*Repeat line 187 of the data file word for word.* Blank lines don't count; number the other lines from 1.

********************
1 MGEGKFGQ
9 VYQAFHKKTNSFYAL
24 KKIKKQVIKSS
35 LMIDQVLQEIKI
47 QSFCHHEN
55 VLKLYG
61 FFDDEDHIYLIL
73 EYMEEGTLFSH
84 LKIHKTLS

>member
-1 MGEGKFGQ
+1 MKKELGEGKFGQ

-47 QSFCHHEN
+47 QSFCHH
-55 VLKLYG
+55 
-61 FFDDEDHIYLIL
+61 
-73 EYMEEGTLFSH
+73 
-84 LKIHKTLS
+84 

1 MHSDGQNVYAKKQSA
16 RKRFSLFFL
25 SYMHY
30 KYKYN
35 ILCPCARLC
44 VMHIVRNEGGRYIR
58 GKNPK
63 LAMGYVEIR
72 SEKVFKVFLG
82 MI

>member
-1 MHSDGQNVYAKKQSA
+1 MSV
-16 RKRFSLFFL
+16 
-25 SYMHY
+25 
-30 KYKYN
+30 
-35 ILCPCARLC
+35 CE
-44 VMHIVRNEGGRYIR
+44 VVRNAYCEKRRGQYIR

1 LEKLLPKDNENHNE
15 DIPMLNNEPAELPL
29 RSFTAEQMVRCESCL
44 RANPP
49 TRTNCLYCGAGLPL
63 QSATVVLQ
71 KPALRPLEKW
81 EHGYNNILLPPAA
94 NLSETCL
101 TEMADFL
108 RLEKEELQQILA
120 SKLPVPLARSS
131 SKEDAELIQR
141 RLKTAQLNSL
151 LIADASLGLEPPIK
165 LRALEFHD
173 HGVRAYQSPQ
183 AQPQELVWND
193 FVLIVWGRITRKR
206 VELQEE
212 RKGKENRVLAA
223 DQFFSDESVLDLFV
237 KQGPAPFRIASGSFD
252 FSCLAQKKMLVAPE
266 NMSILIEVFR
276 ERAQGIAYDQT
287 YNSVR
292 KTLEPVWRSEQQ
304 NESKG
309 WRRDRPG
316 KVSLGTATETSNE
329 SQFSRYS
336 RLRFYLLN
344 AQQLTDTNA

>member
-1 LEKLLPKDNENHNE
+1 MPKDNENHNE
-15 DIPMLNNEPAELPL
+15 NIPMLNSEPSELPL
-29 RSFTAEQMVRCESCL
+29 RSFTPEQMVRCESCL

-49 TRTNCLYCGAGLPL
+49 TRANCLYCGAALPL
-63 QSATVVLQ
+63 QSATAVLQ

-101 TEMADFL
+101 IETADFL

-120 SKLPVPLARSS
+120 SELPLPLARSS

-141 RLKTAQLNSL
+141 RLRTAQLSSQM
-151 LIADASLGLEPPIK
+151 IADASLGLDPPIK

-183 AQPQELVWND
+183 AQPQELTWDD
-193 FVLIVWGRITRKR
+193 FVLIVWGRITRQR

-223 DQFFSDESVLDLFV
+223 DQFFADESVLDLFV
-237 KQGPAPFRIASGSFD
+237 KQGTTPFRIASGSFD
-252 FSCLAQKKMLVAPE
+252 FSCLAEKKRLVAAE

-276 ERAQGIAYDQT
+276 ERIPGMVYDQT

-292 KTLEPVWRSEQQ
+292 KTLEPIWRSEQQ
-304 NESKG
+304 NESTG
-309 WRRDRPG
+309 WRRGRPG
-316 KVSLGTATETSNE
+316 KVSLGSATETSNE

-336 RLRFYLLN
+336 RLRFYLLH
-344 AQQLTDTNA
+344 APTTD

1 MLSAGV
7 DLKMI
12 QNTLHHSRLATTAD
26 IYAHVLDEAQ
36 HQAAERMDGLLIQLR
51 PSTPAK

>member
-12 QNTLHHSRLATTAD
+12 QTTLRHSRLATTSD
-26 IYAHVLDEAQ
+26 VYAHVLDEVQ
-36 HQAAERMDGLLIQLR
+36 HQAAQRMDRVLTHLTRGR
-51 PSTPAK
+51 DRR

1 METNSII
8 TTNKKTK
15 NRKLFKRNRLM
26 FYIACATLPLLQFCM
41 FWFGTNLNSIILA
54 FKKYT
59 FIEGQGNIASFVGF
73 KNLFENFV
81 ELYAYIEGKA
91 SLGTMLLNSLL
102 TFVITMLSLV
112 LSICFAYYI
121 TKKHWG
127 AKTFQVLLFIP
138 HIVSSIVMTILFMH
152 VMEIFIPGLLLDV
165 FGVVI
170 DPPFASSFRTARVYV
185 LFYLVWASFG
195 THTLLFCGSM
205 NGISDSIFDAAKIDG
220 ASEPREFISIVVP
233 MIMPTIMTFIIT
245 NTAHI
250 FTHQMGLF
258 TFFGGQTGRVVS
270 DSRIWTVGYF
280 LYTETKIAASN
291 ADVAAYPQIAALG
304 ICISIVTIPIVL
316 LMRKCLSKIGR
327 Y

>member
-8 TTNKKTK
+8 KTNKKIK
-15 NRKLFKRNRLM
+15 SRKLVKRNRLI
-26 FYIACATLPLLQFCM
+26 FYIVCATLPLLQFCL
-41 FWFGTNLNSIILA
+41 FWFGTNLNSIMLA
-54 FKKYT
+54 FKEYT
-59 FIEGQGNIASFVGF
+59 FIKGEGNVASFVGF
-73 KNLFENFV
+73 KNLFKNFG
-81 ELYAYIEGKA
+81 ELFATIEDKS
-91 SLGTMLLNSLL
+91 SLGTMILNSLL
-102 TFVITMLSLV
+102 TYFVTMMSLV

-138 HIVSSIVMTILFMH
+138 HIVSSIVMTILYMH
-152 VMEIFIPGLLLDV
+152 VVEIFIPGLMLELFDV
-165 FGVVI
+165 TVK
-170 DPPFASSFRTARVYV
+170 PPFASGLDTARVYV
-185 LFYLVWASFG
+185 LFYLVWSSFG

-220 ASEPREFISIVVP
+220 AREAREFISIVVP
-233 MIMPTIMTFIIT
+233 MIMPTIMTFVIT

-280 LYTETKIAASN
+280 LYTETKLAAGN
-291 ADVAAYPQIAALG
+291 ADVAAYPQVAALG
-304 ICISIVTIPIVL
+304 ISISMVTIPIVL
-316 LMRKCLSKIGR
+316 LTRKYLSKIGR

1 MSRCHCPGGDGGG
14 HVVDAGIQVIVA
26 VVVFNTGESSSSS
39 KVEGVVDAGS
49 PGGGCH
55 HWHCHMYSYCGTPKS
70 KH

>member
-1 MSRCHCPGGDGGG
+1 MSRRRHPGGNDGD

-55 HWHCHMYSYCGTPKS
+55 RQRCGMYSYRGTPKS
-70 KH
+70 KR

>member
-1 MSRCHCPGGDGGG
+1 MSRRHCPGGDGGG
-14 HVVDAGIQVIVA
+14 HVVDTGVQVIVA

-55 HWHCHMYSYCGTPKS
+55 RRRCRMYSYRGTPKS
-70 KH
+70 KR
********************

-91 SLGTMLLNSLL